A genealogy researcher—now living in Columbus, Ohio—had grown up in upstate New York, her home containing a large framed photograph with eight men from the late 1800s. The family legend was that these seven brothers and their father had gone to talk to President Lincoln, and that their name was Campbell or DeCamp and they lived in Ohio.
She entered the search phrase (campbell or decamp) and family and ohio in WorldCat and found a citation for a Record of the descendants of Ezekiel and Mary Baker DeCamp of Butler County, Ohio. Since the Baker name appeared, and since WorldCat indicated that a copy of this item was in the Cincinnati Historical Society Library, she drove the two hours from Columbus to Cincinnati to look at the book.
She found that not only was Mary Baker DeCamp the sister of her great-great-great-grandmother, Phoebe Hedges Baker Marsh, but also discovered a reproduction of the same photograph from her childhood home. The book detailed the story of how these eight DeCamp brothers visited and talked with President Lincoln, after being introduced to him by a local judge:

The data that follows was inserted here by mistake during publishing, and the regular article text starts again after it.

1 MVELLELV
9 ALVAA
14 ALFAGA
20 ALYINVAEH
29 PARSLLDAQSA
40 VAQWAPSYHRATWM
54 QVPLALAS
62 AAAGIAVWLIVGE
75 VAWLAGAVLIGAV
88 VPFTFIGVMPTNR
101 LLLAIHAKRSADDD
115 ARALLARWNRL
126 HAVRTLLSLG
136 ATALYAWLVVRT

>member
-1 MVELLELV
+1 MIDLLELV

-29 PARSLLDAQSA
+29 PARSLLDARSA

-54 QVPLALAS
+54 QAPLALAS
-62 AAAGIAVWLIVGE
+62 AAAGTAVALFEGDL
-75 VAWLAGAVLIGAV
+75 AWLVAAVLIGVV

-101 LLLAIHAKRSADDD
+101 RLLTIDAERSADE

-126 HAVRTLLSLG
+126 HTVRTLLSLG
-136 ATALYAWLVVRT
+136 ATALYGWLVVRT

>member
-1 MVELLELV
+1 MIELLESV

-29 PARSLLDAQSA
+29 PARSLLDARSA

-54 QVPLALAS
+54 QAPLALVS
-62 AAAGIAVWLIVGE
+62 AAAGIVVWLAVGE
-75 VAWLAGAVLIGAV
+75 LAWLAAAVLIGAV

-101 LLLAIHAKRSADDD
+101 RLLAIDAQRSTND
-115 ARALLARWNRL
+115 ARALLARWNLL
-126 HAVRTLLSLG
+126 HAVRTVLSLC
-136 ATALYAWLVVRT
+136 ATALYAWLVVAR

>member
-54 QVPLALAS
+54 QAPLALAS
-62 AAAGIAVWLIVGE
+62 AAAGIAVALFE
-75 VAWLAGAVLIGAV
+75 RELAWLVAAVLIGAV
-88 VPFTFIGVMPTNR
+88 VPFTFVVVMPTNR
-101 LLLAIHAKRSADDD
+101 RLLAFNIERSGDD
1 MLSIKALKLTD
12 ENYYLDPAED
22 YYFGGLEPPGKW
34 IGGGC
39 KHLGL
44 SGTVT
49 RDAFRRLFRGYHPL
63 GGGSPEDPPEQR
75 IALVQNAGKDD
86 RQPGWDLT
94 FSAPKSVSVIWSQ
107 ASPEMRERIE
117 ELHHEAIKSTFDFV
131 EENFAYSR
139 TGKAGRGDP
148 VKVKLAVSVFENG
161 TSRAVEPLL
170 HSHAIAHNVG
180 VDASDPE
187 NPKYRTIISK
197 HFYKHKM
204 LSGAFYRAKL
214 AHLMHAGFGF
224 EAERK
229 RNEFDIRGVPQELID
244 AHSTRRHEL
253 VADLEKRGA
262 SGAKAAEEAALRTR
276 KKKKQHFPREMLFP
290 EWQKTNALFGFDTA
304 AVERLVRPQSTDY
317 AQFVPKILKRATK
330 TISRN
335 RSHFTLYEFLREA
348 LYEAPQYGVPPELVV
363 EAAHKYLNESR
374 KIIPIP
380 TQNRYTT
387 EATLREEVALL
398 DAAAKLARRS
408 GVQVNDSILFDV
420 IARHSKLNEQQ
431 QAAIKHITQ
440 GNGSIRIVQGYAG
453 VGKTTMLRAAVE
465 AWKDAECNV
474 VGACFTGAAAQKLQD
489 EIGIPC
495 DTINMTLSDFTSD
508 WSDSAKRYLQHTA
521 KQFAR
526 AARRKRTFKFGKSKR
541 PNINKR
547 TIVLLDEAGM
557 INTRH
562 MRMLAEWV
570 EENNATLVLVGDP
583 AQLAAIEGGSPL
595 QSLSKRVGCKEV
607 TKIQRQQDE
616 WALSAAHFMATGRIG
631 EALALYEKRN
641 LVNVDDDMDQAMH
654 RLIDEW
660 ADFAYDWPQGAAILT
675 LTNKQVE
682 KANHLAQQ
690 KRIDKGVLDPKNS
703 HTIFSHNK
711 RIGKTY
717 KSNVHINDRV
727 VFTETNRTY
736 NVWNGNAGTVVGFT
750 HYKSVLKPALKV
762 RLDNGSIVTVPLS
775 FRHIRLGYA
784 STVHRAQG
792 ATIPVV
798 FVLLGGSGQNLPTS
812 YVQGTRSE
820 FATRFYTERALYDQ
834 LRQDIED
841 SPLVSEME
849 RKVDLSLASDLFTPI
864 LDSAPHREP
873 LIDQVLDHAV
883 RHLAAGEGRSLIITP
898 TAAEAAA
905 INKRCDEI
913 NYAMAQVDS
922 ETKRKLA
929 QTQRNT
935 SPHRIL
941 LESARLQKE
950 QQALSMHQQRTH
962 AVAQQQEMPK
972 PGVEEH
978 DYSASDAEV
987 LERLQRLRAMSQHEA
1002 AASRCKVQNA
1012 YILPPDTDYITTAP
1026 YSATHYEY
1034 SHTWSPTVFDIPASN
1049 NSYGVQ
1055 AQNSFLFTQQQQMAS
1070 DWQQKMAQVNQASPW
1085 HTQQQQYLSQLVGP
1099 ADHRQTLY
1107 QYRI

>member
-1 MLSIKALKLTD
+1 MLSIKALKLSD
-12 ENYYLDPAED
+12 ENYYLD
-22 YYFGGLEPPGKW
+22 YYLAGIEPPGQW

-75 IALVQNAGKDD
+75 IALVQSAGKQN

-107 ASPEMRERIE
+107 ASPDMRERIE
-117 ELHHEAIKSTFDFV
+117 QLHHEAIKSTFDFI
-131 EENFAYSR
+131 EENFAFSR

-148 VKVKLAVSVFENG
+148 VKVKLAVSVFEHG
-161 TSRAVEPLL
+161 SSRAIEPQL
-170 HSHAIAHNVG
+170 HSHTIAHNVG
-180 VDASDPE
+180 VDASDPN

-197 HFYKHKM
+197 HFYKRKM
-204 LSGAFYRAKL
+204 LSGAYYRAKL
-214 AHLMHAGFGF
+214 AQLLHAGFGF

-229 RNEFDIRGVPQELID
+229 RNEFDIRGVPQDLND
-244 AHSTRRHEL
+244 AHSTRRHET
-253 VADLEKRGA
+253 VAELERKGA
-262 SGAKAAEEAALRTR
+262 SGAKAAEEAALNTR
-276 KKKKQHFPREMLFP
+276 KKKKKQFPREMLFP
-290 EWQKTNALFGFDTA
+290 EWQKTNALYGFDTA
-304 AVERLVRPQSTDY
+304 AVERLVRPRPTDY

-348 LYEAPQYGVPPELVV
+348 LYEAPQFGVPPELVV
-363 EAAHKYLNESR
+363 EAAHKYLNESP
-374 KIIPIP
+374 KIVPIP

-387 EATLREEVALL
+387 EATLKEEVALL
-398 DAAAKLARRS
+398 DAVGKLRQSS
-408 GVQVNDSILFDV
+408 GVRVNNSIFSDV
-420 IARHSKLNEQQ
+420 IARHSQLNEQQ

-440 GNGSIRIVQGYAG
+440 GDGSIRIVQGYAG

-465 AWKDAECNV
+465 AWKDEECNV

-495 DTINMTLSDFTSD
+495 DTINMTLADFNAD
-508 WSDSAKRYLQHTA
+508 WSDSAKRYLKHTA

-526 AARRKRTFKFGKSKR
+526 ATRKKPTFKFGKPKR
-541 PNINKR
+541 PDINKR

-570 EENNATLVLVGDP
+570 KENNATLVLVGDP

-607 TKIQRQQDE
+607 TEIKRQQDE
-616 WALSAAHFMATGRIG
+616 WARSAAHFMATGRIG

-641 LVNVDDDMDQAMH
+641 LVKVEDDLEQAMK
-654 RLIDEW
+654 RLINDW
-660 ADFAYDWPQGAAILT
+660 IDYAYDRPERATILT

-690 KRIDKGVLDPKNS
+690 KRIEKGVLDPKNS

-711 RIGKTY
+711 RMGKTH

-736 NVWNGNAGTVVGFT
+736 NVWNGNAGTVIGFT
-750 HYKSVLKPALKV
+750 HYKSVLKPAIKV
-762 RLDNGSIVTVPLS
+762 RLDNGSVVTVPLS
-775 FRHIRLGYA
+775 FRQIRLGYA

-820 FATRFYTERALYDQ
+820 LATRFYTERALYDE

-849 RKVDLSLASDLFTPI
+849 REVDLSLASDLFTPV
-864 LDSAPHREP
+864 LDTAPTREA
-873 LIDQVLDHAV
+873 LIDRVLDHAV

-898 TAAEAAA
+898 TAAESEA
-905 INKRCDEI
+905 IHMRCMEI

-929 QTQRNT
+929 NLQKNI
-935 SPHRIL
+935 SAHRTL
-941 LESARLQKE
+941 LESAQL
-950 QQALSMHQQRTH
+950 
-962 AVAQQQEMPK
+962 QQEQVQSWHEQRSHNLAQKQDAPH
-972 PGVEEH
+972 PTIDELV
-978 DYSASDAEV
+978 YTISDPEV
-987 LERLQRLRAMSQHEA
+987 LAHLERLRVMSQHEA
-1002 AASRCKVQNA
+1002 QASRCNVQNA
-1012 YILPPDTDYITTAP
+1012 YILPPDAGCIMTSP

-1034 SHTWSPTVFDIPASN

“The President cordially shook hands with each one, saying a kindly word to each, and when he came to Job, the youngest, the President remarked that he envied him his name, as he needed patience. Job wittily replied "But you have a better name already—Abraham, the father of the faithful.”
Knowing that two of her mother's linked family names are Marsh and Baker, the same researcher used marsh and baker and family as keywords in the WorldCat database within FirstSearch. One of the results was Genealogy: The Pierson family, the Marsh family, the Clark family, the Baker family, an apparently self-published history by one Arthur N. Pierson.
Looking at the detailed record for this item, she saw that the city of Westfield in New Jersey was cited as the location of these families. Her mother's family had come from this area, so it seemed likely that this had information about her ancestors. Based on the holdings information in WorldCat, she was able to tell that the history wasn't held in a nearby library, but that it had been cataloged as a reproduction from University Microfilms International (now UMI®). She ordered a copy, and it included a hand-drawn map of Westfield from the 1700s that depicts the homes of several ancestors.